Why did you abdicate for me then?
- Alexis
I didn't want you to pay for my mistakes.
- Tsar Nicholas II
Aren't we all paying for them now?
- Alexis
Oh, God, but it's good to be alive. The Earth is like a field in summer, just bursting with good things. Someday, when all the wars are over, someone young will lead us to the harvest. As long as there are children, anything is possible.
- Tsar Nicholas II
Nicky? Is it all right if I say something intimate?
- Tsarina Alexandra
In public?
- Tsar Nicholas II
I'll whisper it.
- Tsarina Alexandra
All right. What is it?
- Tsar Nicholas II
I adore you.
- Tsarina Alexandra
I suddenly thought of the yacht this morning. Do you remember how the band used to play all the time?
- Tsar Nicholas II
Always out of tune. Do you think they drank?
- Tsarina Alexandra
How did that waltz go?
- Tsar Nicholas II
You're no better than the band.
- Tsarina Alexandra
The girls?
- Tsarina Alexandra
A strong man has no need of power, and a weak man is destroyed by it.
- Tsar Nicholas II

Trivia

The role of Alexandra was first offered to Audrey Hepburn.

Notes

As noted in the Los Angeles Times review mentions, the film, which was over three hours in length, was shown without an intermission. A January 1968 Daily Variety item noted that producer Sam Spiegel had purchased the film rights to the best-selling Robert K. Massie book, Nicholas and Alexandra. George Stevens (1904-1975), who was originally scheduled to direct according to items from a February 1969 Hollywood Reporter, withdrew when production was delayed. Nicholas and Alexandra would have been the long-time director's last film. In October 1968 Spiegel announced that Anthony Harvey would direct the project, based on a screenplay by James Goldman, with whom Harvey had worked on the 1968 Embassy Production of The Lion in Winter, based on Goldman's play.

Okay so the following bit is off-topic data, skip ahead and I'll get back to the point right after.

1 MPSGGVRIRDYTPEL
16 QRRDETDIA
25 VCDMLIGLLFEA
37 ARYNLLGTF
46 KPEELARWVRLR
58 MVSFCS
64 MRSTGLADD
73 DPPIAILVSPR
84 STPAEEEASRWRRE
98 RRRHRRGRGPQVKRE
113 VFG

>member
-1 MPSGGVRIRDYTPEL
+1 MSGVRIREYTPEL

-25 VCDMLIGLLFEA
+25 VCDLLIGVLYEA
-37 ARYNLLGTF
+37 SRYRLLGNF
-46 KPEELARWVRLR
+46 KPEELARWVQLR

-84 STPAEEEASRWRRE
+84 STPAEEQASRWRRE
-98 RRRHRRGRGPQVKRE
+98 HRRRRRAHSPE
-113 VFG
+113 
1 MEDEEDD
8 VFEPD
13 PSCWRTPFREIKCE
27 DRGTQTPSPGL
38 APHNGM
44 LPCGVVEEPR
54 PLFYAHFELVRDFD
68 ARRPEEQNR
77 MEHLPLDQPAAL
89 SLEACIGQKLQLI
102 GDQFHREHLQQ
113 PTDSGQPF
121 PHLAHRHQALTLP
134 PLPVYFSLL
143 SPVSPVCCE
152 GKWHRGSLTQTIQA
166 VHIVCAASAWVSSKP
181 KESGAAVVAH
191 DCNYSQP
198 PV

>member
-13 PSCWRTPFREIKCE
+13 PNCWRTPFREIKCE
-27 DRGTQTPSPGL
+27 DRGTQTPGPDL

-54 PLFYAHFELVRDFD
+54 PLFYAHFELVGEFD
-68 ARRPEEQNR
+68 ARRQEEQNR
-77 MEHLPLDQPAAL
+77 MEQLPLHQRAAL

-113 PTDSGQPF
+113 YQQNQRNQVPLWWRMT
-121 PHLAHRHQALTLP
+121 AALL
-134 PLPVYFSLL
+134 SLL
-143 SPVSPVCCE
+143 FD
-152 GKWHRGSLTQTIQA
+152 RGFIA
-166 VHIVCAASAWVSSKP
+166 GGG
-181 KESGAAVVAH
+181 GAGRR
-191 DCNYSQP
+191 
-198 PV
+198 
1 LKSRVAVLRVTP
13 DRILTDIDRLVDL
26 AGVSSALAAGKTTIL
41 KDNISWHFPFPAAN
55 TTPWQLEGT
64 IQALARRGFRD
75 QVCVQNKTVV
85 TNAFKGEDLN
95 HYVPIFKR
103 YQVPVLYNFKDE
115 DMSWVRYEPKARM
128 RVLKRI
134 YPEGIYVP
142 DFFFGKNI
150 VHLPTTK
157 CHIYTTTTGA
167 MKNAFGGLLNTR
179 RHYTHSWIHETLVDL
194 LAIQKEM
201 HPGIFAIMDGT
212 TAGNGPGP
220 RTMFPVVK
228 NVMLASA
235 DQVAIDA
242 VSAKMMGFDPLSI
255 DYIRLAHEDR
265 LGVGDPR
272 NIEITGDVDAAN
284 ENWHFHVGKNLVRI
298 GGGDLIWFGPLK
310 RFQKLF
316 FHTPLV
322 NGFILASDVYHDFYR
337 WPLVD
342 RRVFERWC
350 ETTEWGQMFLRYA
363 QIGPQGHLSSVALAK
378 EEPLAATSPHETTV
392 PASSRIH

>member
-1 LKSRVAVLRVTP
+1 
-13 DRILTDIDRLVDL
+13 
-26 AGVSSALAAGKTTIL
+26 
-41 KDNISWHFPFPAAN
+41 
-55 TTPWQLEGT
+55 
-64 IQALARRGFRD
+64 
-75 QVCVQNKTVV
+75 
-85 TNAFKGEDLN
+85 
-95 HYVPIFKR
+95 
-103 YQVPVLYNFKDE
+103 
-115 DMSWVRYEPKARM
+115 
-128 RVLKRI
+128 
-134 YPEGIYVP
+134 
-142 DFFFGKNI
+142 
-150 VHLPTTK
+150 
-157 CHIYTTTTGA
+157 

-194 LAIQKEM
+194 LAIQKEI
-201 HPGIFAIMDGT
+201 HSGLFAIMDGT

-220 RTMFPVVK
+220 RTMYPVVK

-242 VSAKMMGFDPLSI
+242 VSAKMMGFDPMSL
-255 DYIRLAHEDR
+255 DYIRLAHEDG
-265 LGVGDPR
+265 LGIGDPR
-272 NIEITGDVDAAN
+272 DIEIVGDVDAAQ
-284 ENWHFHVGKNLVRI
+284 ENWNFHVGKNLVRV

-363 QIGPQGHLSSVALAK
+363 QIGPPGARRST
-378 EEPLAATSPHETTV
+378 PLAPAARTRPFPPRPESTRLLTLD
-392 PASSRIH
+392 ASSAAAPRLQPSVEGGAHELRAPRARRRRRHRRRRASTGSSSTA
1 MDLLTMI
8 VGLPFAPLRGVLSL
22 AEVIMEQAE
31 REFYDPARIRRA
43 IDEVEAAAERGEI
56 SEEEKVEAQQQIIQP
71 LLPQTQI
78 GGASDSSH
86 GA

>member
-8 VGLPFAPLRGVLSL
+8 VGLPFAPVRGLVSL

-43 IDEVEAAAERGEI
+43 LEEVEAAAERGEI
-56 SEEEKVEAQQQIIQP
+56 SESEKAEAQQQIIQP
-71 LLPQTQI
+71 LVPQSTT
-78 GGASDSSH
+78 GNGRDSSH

By February 1969, Hollywood Reporter announced that Harvey had left the production due to a scheduling conflict, and in November 1969, Spiegel signed Charles Jarrott to direct. Jarrott, a former television director, had made his feature film debut with the 1969 Universal production Anne of a Thousand Days, a period film about the relationship between England's King Henry VIII and Anne Boleyn. In early July 1970, Daily Variety reported that Jarrott was no longer with the production, and an undated Variety item indicated that British television and film director Jack Gold would take over the reins of Nicholas and Alexandra. A July 28, 1970 Daily Variety news item stated that Franklin J. Schaffner, Academy Award winning director for Twentieth Century-Fox's 1970 production of Patton, had been signed to direct. According to Filmfacts, Joseph Mankiewicz was under serious consideration for the film, and had met with Goldman, making copious notes on the script and on casting suggestions. A biography on Spiegel states that other directors considered before Shaffner included Ken Russell, Lindsay Anderson and John Boorman. The same source states that Vincent Korda worked as the production designer extensively during pre-production, but was replaced by John Box. A July 1970 article from Beverly Hills Citizen indicated that Spiegel requested permission from the Soviet government to film in the winter palace in the former St. Petersburg, then Leningrad, but was refused.